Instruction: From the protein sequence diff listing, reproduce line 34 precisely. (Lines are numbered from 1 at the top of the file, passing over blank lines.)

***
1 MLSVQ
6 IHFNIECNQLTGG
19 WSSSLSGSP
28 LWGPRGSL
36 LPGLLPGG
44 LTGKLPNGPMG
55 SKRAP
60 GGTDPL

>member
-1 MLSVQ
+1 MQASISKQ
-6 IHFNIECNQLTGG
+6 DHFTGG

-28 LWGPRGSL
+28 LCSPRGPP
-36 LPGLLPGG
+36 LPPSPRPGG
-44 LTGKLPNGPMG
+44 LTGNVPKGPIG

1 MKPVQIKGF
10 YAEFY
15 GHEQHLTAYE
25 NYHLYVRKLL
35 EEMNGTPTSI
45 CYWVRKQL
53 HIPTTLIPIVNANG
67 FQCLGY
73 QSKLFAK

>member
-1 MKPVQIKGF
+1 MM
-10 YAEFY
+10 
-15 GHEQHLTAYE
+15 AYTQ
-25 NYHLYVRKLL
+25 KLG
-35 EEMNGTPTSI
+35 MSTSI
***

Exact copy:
-15 GHEQHLTAYE